Through the use of comfortable furniture, shady pockets, and lots of moments to lounge and entertain family and friends, the property became mostly focused on the exterior and the house became the open shell in the middle of it.
How does the landscaping tie in with the architecture of this home?
Initially, it was how the site was graded to help create these level areas for practical uses such as riding horses, housing livestock, parking, pool lounging and organic gardening. Through these series of leveled spaces, connected by recycled broken concrete walls and steps, the exterior flowed effortlessly from the central core of the house.
How does the landscaping fit into the surrounding natural environment?
The site was planted with a series of California Native and Compatible trees and shrubs. Mostly these materials were planted in large quantities and massed together which help to simplify the landscape given it a natural and organic feel while also being modern at the same time – very similar to the original house.
Which plants were used and why?
We planted a series of mediterranean trees such as Olives, Metrosideros, Pine, and Pepper Trees which all take low water and can handle coastal conditions. The shrubs included a variety of Mediterranean plants again and included Rosemary, lavender, coppertone loquat, dwarf olives, pride of madeira, lions tail, and agave. Again, the purpose was to mass these plantings to create a soft, spa like organic and modern feel.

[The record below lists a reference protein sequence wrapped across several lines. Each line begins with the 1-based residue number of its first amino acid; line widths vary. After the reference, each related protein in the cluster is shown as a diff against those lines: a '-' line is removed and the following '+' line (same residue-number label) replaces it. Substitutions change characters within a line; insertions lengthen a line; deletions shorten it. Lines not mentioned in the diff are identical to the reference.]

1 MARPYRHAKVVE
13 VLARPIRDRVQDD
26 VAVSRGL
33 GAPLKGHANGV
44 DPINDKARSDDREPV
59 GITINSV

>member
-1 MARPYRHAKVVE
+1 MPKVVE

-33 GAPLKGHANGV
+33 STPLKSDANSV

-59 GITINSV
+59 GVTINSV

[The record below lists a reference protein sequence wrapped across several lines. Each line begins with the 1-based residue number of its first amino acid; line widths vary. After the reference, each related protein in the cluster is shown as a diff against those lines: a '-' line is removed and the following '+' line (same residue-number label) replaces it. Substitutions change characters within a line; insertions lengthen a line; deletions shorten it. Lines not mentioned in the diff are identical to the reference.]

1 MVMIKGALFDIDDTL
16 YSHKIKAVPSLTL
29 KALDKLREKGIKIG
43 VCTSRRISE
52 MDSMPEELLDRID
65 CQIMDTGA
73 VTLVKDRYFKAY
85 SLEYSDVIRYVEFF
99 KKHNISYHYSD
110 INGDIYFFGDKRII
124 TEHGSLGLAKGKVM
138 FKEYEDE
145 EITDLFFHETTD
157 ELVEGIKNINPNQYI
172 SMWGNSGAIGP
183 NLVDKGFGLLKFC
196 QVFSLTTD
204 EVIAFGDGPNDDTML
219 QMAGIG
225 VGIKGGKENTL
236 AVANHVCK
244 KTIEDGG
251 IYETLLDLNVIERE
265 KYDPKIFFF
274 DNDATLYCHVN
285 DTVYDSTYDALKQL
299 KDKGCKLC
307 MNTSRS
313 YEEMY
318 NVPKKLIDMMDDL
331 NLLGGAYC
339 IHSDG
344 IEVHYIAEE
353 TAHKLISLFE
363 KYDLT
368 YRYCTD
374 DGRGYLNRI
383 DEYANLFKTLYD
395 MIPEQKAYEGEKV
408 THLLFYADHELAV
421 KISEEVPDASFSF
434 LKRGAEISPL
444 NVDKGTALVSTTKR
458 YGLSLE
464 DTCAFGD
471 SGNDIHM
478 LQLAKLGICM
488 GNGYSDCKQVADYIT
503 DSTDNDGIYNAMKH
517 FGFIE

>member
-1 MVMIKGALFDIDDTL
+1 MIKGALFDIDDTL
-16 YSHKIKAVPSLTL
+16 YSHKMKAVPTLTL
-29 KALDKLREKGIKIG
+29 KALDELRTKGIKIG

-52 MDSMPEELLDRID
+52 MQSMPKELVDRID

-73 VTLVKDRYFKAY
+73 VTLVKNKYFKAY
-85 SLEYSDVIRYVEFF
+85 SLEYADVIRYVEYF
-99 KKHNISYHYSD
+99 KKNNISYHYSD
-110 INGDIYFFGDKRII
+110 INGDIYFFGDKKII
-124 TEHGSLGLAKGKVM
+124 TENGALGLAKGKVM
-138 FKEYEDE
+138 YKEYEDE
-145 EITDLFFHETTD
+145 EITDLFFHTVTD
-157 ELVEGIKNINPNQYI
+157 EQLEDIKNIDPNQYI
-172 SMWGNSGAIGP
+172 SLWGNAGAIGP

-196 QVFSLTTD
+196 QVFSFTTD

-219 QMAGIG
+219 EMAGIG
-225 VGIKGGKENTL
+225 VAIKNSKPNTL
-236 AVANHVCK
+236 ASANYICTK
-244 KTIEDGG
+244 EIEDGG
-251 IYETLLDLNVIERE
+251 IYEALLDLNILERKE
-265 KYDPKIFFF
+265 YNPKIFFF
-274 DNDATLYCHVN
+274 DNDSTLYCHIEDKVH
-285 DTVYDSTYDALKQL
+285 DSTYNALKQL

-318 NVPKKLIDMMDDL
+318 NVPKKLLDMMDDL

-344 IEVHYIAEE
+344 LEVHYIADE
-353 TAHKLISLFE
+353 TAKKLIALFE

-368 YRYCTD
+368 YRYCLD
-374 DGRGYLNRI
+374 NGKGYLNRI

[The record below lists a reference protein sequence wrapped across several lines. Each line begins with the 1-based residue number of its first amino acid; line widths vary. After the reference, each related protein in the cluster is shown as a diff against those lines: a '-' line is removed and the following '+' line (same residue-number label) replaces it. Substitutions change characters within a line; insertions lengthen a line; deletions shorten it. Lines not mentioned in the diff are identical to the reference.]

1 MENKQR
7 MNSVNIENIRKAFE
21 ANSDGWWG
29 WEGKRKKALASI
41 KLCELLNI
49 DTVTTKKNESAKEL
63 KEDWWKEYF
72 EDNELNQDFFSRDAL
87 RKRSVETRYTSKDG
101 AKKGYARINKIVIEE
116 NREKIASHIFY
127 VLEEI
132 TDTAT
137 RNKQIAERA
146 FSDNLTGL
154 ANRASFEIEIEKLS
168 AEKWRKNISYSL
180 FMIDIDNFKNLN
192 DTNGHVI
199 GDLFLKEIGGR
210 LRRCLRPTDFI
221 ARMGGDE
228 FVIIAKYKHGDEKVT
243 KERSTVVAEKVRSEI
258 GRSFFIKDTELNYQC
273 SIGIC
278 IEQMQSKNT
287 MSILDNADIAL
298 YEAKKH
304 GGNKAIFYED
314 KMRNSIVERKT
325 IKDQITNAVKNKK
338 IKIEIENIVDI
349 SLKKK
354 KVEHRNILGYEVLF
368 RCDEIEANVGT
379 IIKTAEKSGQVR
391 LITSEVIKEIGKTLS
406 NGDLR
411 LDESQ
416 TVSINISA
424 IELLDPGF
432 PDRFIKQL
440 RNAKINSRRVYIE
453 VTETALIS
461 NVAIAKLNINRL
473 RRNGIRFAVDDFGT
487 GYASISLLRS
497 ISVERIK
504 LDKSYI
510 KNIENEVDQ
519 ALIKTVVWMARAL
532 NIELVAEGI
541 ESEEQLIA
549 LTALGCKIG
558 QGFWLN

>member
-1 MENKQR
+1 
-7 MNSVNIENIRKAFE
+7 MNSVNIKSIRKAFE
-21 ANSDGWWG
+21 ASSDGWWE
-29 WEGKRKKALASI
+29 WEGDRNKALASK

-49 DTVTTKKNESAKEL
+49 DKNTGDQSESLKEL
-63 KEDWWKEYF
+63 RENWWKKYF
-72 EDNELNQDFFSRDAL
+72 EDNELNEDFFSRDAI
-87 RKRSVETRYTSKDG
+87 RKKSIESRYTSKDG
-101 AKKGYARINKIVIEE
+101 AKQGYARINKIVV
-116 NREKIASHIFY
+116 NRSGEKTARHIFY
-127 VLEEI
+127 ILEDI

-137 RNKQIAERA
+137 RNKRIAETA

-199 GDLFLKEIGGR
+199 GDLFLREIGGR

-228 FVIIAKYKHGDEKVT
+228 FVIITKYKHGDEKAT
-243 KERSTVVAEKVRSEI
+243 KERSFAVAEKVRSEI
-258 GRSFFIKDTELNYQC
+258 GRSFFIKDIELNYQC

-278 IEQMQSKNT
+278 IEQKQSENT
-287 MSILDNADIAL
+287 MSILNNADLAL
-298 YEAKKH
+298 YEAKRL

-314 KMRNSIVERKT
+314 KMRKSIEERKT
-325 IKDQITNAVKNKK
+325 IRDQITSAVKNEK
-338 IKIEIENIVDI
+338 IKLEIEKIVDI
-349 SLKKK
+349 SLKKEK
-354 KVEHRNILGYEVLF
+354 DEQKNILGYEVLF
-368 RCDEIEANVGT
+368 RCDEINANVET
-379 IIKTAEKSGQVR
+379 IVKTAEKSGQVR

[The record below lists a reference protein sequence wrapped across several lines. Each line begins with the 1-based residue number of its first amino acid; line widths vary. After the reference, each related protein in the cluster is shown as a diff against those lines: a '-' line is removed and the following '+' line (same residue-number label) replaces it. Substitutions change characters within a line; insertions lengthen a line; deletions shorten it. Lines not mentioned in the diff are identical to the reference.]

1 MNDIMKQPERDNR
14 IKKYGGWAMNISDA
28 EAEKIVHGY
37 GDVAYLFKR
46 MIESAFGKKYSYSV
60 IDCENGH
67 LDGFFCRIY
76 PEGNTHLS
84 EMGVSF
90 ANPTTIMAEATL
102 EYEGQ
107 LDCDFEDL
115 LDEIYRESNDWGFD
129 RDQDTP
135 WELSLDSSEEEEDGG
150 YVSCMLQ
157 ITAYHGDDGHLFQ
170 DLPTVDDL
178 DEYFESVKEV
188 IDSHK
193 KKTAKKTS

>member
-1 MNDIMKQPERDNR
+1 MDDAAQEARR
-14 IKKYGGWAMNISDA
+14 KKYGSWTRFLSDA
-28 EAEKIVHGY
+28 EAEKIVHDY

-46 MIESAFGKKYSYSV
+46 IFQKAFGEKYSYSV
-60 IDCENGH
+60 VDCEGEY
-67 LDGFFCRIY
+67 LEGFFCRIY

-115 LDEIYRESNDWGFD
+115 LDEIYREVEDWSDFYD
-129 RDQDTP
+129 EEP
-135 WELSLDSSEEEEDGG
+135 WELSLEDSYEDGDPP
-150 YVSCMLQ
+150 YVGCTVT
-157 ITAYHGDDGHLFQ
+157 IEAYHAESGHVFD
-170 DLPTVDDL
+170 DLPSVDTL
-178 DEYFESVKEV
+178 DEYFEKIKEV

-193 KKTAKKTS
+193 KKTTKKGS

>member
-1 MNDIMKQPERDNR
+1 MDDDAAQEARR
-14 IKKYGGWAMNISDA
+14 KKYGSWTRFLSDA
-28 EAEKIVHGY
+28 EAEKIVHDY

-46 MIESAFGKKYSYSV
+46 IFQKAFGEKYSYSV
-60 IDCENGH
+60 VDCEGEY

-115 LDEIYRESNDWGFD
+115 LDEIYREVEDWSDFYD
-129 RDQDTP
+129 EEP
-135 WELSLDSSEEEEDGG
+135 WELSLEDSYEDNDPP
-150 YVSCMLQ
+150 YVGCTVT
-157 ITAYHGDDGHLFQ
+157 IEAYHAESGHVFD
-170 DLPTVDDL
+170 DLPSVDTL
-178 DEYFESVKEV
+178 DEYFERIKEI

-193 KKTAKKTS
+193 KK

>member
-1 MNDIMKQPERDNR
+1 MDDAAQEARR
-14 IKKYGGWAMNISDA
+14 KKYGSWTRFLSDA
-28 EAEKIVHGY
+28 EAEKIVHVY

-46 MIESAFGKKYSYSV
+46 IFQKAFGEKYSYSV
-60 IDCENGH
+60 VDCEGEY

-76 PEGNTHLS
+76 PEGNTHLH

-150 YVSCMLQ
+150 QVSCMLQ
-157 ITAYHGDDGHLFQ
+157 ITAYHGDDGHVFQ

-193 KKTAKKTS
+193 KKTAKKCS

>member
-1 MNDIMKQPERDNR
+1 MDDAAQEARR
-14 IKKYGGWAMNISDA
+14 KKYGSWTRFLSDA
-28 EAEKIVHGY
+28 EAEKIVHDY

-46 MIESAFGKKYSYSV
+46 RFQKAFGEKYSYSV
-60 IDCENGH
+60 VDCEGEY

How long did the landscaping project last? Any major setbacks, and if so, what?
I worked on the house initially for a few years for my first clients. We added phases over the 7 years but most of the work took place in the first 2 years. Once they sold the property, I came back and worked on it again for a good year, creating more outdoor living environments and extensive organic gardens for the second owner. The property was sold for a third time and I was in the middle of connecting this property with another 4 acres next door the client purchased and the Malibu Fire of 2018 took the house and adjoining property.
What is your favorite detail of the landscape and why?
I really loved how Michael and I played with the scaffolding through the interior and exterior. It was something I had not seen before and really blended nicely with the clean lines of the house while bringing in an organic feel and gray/beige coloration which helped embody the spa-like feeling of the property.
What advice/recommendations would you give to someone looking to renovate their yard?
a. Gardens are not like interiors, they change over time and one needs to understand that concept. When an interior room is installed, the sofa and chairs don’t grow and change during the year. Understanding the concept of change and maturity is really important when planning a garden.
b. Always understand the environment you’re planting in. Coastal, mountains, and deserts, all have their very specific requirements and needs. Think about the plants as a group of friends that you have invited to a party when thinking about a plant palette. Some like to drink, some prefer to not and stay dry. Some need lots of room to express themselves, while others like a comfortable corner and prefer the company of many others. Some like to sit in the full sun while others prefer the shade.
c. It’s most important for me to start from inside a home and work my way out. I need to first understand how the house flows and how I can hopefully encourage access and more outdoors though simple connections. Once a good understanding of the architecture is completed, one can then explore on how to emphasize its strengths and help soften harsh or missing.
d. Always consider maintenance and water usage. Gardens mature over time and need water to make this happen along with good maintenance. Have a clear understanding of both with help to maintain a garden to its fullest.